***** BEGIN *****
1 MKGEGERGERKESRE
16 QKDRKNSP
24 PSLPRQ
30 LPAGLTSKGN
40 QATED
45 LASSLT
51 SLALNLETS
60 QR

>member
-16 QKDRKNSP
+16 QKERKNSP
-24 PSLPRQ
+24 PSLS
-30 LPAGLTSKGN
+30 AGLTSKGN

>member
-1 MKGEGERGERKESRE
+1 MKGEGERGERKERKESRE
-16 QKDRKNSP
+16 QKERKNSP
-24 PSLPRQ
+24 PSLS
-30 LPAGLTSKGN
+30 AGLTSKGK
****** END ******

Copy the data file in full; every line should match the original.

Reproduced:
1 MKGEGERGERKESRE
16 QKDRKNSP
24 PSLPRQ
30 LPAGLTSKGN
40 QATED
45 LASSLT
51 SLALNLETS
60 QR

>member
-16 QKDRKNSP
+16 QKERKNSP
-24 PSLPRQ
+24 PSLS
-30 LPAGLTSKGN
+30 AGLTSKGN

>member
-1 MKGEGERGERKESRE
+1 MKGEGERGERKERKESRE
-16 QKDRKNSP
+16 QKERKNSP
-24 PSLPRQ
+24 PSLS
-30 LPAGLTSKGN
+30 AGLTSKGK